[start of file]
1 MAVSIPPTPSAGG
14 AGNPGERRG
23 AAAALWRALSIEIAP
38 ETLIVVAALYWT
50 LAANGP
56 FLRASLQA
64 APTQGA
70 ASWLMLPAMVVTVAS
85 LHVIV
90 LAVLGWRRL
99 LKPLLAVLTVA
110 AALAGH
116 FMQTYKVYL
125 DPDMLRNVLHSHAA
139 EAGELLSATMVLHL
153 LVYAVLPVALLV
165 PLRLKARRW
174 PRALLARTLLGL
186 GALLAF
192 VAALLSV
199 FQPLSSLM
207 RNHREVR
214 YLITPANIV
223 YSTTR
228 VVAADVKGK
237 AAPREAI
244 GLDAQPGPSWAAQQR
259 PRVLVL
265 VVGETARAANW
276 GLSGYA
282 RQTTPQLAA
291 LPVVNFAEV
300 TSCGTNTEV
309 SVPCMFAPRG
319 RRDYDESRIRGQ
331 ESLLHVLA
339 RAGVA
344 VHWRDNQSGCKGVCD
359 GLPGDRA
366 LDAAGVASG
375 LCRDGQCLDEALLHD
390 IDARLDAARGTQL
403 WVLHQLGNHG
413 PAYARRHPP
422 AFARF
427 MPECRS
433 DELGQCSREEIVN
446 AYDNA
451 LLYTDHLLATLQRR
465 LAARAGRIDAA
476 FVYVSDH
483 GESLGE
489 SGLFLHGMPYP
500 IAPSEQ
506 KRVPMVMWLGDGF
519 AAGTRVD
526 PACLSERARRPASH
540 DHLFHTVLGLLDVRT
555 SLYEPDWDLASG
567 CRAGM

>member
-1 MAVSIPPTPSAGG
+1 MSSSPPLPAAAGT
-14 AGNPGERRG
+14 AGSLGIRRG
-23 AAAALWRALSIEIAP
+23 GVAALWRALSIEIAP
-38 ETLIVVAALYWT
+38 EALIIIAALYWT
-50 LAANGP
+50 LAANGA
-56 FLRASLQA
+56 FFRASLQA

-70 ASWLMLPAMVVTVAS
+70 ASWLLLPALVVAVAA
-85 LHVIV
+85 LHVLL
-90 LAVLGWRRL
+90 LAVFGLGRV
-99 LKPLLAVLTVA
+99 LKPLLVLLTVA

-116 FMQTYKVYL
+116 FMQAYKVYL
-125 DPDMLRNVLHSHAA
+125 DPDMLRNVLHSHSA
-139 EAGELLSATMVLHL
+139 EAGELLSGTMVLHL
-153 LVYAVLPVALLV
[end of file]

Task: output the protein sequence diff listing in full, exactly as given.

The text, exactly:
1 MAVSIPPTPSAGG
14 AGNPGERRG
23 AAAALWRALSIEIAP
38 ETLIVVAALYWT
50 LAANGP
56 FLRASLQA
64 APTQGA
70 ASWLMLPAMVVTVAS
85 LHVIV
90 LAVLGWRRL
99 LKPLLAVLTVA
110 AALAGH
116 FMQTYKVYL
125 DPDMLRNVLHSHAA
139 EAGELLSATMVLHL
153 LVYAVLPVALLV
165 PLRLKARRW
174 PRALLARTLLGL
186 GALLAF
192 VAALLSV
199 FQPLSSLM
207 RNHREVR
214 YLITPANIV
223 YSTTR
228 VVAADVKGK
237 AAPREAI
244 GLDAQPGPSWAAQQR
259 PRVLVL
265 VVGETARAANW
276 GLSGYA
282 RQTTPQLAA
291 LPVVNFAEV
300 TSCGTNTEV
309 SVPCMFAPRG
319 RRDYDESRIRGQ
331 ESLLHVLA
339 RAGVA
344 VHWRDNQSGCKGVCD
359 GLPGDRA
366 LDAAGVASG
375 LCRDGQCLDEALLHD
390 IDARLDAARGTQL
403 WVLHQLGNHG
413 PAYARRHPP
422 AFARF
427 MPECRS
433 DELGQCSREEIVN
446 AYDNA
451 LLYTDHLLATLQRR
465 LAARAGRIDAA
476 FVYVSDH
483 GESLGE
489 SGLFLHGMPYP
500 IAPSEQ
506 KRVPMVMWLGDGF
519 AAGTRVD
526 PACLSERARRPASH
540 DHLFHTVLGLLDVRT
555 SLYEPDWDLASG
567 CRAGM

>member
-1 MAVSIPPTPSAGG
+1 MSSSPPLPAAAGT
-14 AGNPGERRG
+14 AGSLGIRRG
-23 AAAALWRALSIEIAP
+23 GVAALWRALSIEIAP
-38 ETLIVVAALYWT
+38 EALIIIAALYWT
-50 LAANGP
+50 LAANGA
-56 FLRASLQA
+56 FFRASLQA

-70 ASWLMLPAMVVTVAS
+70 ASWLLLPALVVAVAA
-85 LHVIV
+85 LHVLL
-90 LAVLGWRRL
+90 LAVFGLGRV
-99 LKPLLAVLTVA
+99 LKPLLVLLTVA

-116 FMQTYKVYL
+116 FMQAYKVYL
-125 DPDMLRNVLHSHAA
+125 DPDMLRNVLHSHSA
-139 EAGELLSATMVLHL
+139 EAGELLSGTMVLHL
-153 LVYAVLPVALLV